COCO celebrated International Women's Day at Newcastle University Business School with our Head of Partnerships Oswin Mahundi, Susan Wear and Louisa Rogers. 82 people attended to listen to our key speakers, visit stalls and to discuss what is preventing #BalanceForBetter across the world. In total, attendees fund-raised £380 which will go to support our work with women and girls in East Africa.
COCO’s Lucy Kendall kick-started the event by detailing her experiences of studying at the Newcastle Business School, in which were only two female graduates in her class. This gender imbalance is evident across the business sector, in which there are more CEOs called Steve or Dave in the FTSE 100 companies, than there are women or minorities. Louisa Rogers later expanded this point further, arguing that despite women spending three times more money on clothing, only 14% of the fashion companies have female executives. This is particularly shocking considering that many big clothing companies have been founded by females.
Our first key speaker Oswin Mahundi shared his truly interesting and motivating life story. "Born in a bush" in rural Tanzania and unable to start school until he was 8-9 years old, Oswin faced numerous difficulties in his early life. Wishing to empower other young and disadvantaged people, Oswin founded the Hoja Project. With the support of COCO Oswin built the first School For Life, which remains the best school in the entire region out of 192 schools, for 6 years running.
After this inspirational speech, Oswin and Jess Hamer discussed what COCO is doing to promote gender equality and equal opportunities in Eastern Africa. COCO works in the most remote parts of East Africa where help is often needed the most, yet is often missed by charitable organisations and government bodies due to logistical difficulties.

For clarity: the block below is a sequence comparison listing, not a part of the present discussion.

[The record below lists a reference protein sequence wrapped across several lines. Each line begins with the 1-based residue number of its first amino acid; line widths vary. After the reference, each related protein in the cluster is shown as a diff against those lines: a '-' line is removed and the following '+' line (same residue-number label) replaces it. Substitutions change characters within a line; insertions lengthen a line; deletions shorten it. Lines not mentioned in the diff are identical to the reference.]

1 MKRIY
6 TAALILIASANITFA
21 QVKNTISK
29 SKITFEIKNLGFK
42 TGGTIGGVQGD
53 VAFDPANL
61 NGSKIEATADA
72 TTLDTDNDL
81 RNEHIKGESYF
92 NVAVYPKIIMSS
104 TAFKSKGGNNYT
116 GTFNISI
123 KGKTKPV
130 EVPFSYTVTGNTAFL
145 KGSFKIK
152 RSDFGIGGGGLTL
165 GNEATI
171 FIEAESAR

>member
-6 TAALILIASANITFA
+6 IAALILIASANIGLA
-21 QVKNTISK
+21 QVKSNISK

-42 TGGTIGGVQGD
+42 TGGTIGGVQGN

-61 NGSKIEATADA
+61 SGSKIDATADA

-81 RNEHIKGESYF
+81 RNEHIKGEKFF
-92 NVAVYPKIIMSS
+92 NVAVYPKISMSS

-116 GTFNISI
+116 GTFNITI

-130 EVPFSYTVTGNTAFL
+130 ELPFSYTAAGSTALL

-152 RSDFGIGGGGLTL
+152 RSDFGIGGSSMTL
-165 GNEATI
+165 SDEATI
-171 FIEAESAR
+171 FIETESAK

Jess and Oswin discussed the huge gender imbalance in Africa, which is often a result of inequality, cultural barriers and lack of opportunities for women and girls. Many women are financially dependent on their husbands and boys' education is often prioritised above girls'. Furthermore, domestic expectations of girls means that boys do far fewer household chores than girls and have more time for doing homework. Consequently, girls achieve lower grades and period poverty may stop girls accessing schooling altogether.
Oswin and Jess outlined the many ways COCO works to improve gender equality. COCO's partner Schools for Life provide dormitories for girls, so that female students are not walking long distances in the dark. Girls also have access to separate toilet blocks to ensure they can attend school whilst on their period, in addition to receiving sex education within classes. These initiatives ensure girls have the same educational opportunities as boys.
COCO also supports wider community projects which aim to empower and protect women. Jess shared a horrendous real story about how women in one of the areas COCO works in are forced to have sex with fishermen before being able to buy fish. To address this, COCO funded the construction of a fish pond at a partner School for Life so that the women can safely buy fish, whilst also providing the school with additional profit.
In the future COCO plans to open education centres for girls and women in who are not attending COCO’s partner Schools for Life. Oswin is also taking a stock of 'mooncups' back to Tanzania, to distribute amongst female students.
Without your continuous support, COCO’s work to support women and girls in East Africa would not be possible. If you like what we do and would like to help us, you can donate to COCO here!
Lastly, big thanks for Harambee Pasadia, African Tulip, B Collective and Clear the Clutter for coming and holding stalls in the event. And thanks for all the people who came to celebrate an important matter with COCO.